AUSTIN (KXAN) — Amanda Wadsworth has been curating her menu for the ACL Festival for months.

“We’re doing a pizza pocket pie, which is like just straight up like kind of pepperoni pie, but in our pizza crust, and then we have a nacho beef pie with like black beans and peppers and onions,” explained the owner of Tiny Pies.

They’re also serving their chocolate cream and apple fried tiny pies, their key lime pie freeze they offered at last year’s festival, and their traditional chicken pot pie in a handheld version.

“It has to be handheld because you’ve got to be able to be mobile and… be jumping around in a mosh pit and enjoying your chicken pot pie,” Wadsworth said.

Faraz Vohra’s team at Shawarma Point has also been preparing for about two months.

“Fifteen hours a day, eight to 10 guys every single day,” said Vohra, co-owner. “Thousands of pounds of meat that we have to marinate, hundreds of liters of sauces we have to make.”

With inflation costs, he’s also had to get creative to find different suppliers for different products.

“Our goal is always to do everything that we can in our power before we actually raise our prices,” Vohra said.

But as he and Wadsworth prepared and adjusted recipes for the iconic music festival, they’ve also had to adjust for paying about 15-25% more for each ingredient.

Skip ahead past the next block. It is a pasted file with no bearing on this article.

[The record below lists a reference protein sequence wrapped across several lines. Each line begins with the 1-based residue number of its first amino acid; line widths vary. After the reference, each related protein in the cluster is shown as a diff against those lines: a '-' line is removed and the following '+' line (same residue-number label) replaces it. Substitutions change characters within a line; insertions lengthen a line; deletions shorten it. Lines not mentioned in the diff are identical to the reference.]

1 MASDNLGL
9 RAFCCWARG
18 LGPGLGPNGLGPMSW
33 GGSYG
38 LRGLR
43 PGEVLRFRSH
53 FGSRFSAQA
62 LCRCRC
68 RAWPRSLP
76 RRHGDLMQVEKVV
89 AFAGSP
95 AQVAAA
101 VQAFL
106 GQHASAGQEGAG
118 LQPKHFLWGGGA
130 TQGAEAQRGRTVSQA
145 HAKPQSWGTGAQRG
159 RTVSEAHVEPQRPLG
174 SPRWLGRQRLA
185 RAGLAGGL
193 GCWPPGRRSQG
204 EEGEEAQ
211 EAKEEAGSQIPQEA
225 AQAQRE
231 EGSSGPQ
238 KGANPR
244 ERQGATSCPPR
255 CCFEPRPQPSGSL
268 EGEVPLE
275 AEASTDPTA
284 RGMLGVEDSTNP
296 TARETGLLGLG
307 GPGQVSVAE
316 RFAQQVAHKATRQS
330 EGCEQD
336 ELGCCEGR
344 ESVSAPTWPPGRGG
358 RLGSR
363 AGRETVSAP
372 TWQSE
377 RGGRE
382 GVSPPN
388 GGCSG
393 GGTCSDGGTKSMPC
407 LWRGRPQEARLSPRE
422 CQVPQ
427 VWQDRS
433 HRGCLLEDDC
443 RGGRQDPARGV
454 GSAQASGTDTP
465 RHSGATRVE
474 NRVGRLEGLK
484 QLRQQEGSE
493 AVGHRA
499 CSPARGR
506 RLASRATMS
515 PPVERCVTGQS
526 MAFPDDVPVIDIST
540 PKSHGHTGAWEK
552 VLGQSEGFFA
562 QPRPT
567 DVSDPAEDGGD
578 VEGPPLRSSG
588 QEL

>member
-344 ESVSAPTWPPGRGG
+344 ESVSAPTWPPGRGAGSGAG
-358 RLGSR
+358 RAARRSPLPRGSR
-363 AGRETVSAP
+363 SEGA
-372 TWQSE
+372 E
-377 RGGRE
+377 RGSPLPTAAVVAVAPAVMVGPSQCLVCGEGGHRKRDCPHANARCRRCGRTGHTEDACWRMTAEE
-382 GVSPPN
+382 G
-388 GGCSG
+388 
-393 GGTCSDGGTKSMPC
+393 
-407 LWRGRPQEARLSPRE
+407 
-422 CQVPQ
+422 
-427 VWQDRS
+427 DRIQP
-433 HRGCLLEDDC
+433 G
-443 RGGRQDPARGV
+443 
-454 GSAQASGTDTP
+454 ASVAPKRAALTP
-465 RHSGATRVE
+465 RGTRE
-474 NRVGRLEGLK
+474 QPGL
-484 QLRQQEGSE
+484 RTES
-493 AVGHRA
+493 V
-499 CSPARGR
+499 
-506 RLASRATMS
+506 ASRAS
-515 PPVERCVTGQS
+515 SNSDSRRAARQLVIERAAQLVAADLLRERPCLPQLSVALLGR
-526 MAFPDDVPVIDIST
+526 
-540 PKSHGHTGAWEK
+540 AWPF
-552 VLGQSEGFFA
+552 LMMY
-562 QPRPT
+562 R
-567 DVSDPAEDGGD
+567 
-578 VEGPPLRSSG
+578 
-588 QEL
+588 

“That’s actually been one of the biggest problems that we’ve had to deal with this year,” Vohra said.

And it’s translated to higher menu prices for both vendors.

“There are going to be a couple of items that might be a little bit more expensive than last year,” Wadsworth said. “Really, we didn’t even raise them to the point of… really balancing out what we’re seeing. So, we’re taking some of the hit on that.”

She said they decided to take the hit on some items when thinking about the customer.

“It’s more expensive to go to the festival, it’s more expensive to stay in Austin, if you’re visiting here,” Wadsworth said. “It’s just really trying to find that sweet spot– no pun intended, of, you know, trying to figure out what we need, but also… still attracting our customer base.”

The first busloads of concert-goers gets shuttled to the ACL Festival on Friday, Oct. 7. Vendors have prepared– and expect to feed– thousands this year. (KXAN Photo/Tahera Rahman)

Vohra still expects to see lower profits this year.

“I think we’re looking at definitely a 15 to 20% less profits at the end of the week, two weekends. But you know, we’re doing the best we can,” he said.

Still, after 10 years in Austin, going on his fourth year at the ACL Festival, Vohra said it gives them a boost into their next busy season; South by Southwest in the spring.

“It’s really good because most of the crowd is local. We always see an increase at our Rainey Street location, at our Red River location; about 10 to 15% in the next few weeks, after ACL,” he said.

It’s Wadsworth’s 20th ACL Festival as a concert-goer, and her third as a vendor. She said the business side is getting tougher.

“It’s just more expensive for us now to prep for events like this, because we’re having to lay out that much more money for the ingredient costs that we are prepping with,” she said.

Still, she also said it’s worth it, not only for the financial boost, but the marketing and exposure.

“It’s just an iconic event in Austin. We feel like we’re an iconic brand; we’ve been around now, this will be our 11th year. And… we’re thrilled to be a part of ACL,” she said.